921) Munich 1972 – Was Asala Founder Hagop Hagopyan Among The Terrorists?

The issue of terrorism has overshadowed all other issues since the September 11, 2001 tragedy in New York and Washington DC. Though terrorism has, of course, existed for centuries, it has, like everything else, accelerated dramatically in the 20th and 21st centuries. One such major acts of terrorism that has shocked people around the world happened in 1972, in the city of Munich, then West Germany.

Now this somewhat forgotten tragedy has been made into a film by Steven Spielberg, and is set to be released on December 23, 2005, in the US cinema theaters. What exactly happened back then? During the summer Olympics, eleven members of the Israel team were taken hostage and then killed by eight members of the Palestinian terrorist group, Black September. That organization itself was an offshoot of the Fatah, Yasser Arafat’s faction of the Palestine Liberation Organization (PLO). . .

Five terrorists were killed right then, by German law enforcement, and later on, the Israeli intelligence agency, Mossad, hunted down and killed anywhere from 8 to 12 of the Palestinians from the Black September. However, several terrorists remained, notably mastermind Mohammad Daoud, Amin al-Hindi, Mustafa Liftawi (Abu Firas) (E.g., see: PalestineFacts.org, http://www.palestinefacts.org/pf_1967to1991_munich.php), or never gained the same notoriety as the ethnic Arab members of the Black September, such as the focus of this article, an ethnic Armenian terrorist born in Mosul, Iraq, but raised and trained in Beirut, Lebanon, Mr. Hagop Hagopyan (Akop Akopian).

It is not well known that Hagop Hagopyan, the founder of the Marxist-Leninist terrorist organization, the Armenian Secret Army for the Liberation of Armenia (ASALA) -- also known as The Orly Group and as the 3rd October Organization, was an integral part of the Armenian Revolutionary Federation (Dashnaktsutyun), a Beirut-based oldest Armenian political party -- began his notorious career as a member of the Black September terrorist group which perpetrated the massacre of the Israeli athletes at the Munich Olympics in 1972. ASALA’s main focus has been to assassinate Turkish diplomats and innocent bystanders around the world, and provided training and inspiration to ethnic Armenian terrorism in the former Soviet Union, be it in a Moscow subway or most notably in the Karabakh war between Armenia and Azerbaijan.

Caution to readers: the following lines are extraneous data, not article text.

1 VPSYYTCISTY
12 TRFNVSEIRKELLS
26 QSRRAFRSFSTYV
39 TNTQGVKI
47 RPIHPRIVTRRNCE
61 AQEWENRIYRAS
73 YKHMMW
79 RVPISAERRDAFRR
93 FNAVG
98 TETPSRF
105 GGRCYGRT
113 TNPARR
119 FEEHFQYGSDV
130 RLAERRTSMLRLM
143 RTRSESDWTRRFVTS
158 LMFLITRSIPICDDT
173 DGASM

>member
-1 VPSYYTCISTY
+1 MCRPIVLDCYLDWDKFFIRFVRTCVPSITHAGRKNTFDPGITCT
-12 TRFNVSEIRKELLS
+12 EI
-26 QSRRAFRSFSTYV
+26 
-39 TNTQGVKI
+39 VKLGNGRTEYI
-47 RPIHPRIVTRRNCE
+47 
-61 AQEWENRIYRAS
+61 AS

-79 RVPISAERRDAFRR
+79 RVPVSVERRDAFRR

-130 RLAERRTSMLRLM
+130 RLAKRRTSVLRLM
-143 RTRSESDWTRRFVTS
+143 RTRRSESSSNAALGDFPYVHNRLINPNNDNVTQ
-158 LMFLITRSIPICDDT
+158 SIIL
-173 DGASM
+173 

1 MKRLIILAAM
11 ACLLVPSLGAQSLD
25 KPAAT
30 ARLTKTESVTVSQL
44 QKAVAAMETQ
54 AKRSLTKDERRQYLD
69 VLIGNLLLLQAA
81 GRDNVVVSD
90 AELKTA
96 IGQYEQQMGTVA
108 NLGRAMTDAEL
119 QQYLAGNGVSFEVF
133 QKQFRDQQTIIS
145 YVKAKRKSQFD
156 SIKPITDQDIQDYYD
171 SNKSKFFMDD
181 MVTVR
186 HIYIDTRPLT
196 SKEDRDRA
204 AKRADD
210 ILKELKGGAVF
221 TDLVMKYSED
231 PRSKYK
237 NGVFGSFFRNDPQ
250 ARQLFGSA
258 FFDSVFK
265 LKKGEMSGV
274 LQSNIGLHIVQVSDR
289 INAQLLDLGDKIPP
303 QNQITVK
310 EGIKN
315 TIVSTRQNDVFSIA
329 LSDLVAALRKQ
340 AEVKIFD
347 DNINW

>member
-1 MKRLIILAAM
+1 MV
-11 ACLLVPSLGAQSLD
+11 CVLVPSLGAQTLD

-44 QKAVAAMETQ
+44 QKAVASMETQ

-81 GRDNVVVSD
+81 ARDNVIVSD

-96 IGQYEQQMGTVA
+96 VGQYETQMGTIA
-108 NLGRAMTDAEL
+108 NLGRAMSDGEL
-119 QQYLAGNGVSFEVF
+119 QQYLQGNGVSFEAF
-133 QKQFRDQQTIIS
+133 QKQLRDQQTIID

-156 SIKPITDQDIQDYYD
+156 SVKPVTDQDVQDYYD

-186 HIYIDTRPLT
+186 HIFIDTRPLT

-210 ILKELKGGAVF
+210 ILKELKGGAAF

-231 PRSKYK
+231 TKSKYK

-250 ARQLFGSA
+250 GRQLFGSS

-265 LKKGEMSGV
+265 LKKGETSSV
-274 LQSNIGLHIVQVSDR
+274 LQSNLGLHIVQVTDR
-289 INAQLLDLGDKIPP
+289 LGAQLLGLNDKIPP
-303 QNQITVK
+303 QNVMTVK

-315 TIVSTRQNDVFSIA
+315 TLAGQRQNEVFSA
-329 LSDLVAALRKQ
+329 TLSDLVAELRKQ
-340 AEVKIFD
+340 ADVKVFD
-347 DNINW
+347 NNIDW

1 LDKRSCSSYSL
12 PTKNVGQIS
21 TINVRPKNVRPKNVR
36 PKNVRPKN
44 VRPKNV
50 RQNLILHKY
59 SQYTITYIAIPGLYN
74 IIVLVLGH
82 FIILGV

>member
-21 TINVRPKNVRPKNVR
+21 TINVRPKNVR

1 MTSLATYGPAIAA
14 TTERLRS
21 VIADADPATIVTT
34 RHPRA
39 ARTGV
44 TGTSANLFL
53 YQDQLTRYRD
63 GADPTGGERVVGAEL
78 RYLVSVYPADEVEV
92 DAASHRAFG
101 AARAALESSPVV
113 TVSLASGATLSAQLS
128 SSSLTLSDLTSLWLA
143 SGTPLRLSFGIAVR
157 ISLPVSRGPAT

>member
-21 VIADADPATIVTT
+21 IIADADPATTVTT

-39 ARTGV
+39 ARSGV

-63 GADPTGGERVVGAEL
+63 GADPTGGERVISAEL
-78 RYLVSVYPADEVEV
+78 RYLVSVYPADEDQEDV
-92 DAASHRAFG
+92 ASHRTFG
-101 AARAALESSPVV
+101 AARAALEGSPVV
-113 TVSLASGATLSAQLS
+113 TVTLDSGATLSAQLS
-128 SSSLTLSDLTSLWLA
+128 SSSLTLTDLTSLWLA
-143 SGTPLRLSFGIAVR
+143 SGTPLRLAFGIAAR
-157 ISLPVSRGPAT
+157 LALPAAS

Although Hagopyan was eventually assassinated, on April 25, 1988, in his Athens, Greece, home, supposedly by a rival Armenian faction ( MIPT Terrorism Knowledge Base, http://www.tkb.org/KeyLeader.jsp?memID=4149), there have been allegations of Mossad’s involvement. In any case, Hagopyan’s name is not well known outside Armenian circles and a few specialists and experts.

Meanwhile, the most revealing assertion of Hagopyan’s involvement has been made in the popular French newspaper, ‘Le Matin’, which was later picked up and commented by the influential U.S.-based diaspora journal, ‘Armenian Reporter’:

"Le Matin, the influential Paris daily, based on unidentified sources, claimed last week that Hagop Hagopian, the founder and leader of one faction of the Armenian Secret Army for the Liberation of Armenia (ASALA), was among the Arab terrorists who staged an attack on the living quarters of Israeli athletes at the 1972 Olympic Games...